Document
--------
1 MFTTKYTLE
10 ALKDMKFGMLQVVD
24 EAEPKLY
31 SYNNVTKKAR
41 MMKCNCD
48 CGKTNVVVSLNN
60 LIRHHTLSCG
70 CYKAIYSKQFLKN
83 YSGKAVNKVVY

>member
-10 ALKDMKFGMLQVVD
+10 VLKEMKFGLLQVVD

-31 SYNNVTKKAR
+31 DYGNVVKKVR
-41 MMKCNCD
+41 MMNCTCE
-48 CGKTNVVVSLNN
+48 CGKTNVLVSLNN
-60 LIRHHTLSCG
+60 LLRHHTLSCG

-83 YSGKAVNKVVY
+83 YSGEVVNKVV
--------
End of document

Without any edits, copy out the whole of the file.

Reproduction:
1 MFTTKYTLE
10 ALKDMKFGMLQVVD
24 EAEPKLY
31 SYNNVTKKAR
41 MMKCNCD
48 CGKTNVVVSLNN
60 LIRHHTLSCG
70 CYKAIYSKQFLKN
83 YSGKAVNKVVY

>member
-10 ALKDMKFGMLQVVD
+10 VLKEMKFGLLQVVD

-31 SYNNVTKKAR
+31 DYGNVVKKVR
-41 MMKCNCD
+41 MMNCTCE
-48 CGKTNVVVSLNN
+48 CGKTNVLVSLNN
-60 LIRHHTLSCG
+60 LLRHHTLSCG

-83 YSGKAVNKVVY
+83 YSGEVVNKVV